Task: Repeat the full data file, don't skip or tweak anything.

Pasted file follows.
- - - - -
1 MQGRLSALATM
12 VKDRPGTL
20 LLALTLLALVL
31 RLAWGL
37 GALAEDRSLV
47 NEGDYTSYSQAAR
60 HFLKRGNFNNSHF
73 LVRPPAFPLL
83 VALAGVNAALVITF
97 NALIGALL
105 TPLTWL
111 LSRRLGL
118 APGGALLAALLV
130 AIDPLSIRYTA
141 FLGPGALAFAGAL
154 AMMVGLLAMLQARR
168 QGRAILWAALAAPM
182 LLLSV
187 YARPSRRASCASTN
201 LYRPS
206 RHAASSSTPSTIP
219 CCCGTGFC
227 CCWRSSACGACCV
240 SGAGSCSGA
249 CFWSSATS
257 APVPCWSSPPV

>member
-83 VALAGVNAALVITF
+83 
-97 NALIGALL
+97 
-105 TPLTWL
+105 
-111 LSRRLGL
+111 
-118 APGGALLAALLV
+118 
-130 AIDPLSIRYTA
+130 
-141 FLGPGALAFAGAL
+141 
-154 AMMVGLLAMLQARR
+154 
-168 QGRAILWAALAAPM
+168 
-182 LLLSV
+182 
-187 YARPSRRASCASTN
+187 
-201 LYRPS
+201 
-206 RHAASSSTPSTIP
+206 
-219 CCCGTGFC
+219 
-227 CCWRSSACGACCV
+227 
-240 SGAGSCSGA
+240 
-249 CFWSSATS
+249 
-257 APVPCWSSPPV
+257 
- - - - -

1 MQGRLSALATM
12 VKDRPGTL
20 LLALTLLALVL
31 RLAWGL
37 GALAEDRSLV
47 NEGDYTSYSQAAR
60 HFLKRGNFNNSHF
73 LVRPPAFPLL
83 VALAGVNAALVITF
97 NALIGALL
105 TPLTWL
111 LSRRLGL
118 APGGALLAALLV
130 AIDPLSIRYTA
141 FLGPGALAFAGAL
154 AMMVGLLAMLQARR
168 QGRAILWAALAAPM
182 LLLSV
187 YARPSRRASCASTN
201 LYRPS
206 RHAASSSTPSTIP
219 CCCGTGFC
227 CCWRSSACGACCV
240 SGAGSCSGA
249 CFWSSATS
257 APVPCWSSPPV

>member
-83 VALAGVNAALVITF
+83 
-97 NALIGALL
+97 
-105 TPLTWL
+105 
-111 LSRRLGL
+111 
-118 APGGALLAALLV
+118 
-130 AIDPLSIRYTA
+130 
-141 FLGPGALAFAGAL
+141 
-154 AMMVGLLAMLQARR
+154 
-168 QGRAILWAALAAPM
+168 
-182 LLLSV
+182 
-187 YARPSRRASCASTN
+187 
-201 LYRPS
+201 
-206 RHAASSSTPSTIP
+206 
-219 CCCGTGFC
+219 
-227 CCWRSSACGACCV
+227 
-240 SGAGSCSGA
+240 
-249 CFWSSATS
+249 
-257 APVPCWSSPPV
+257 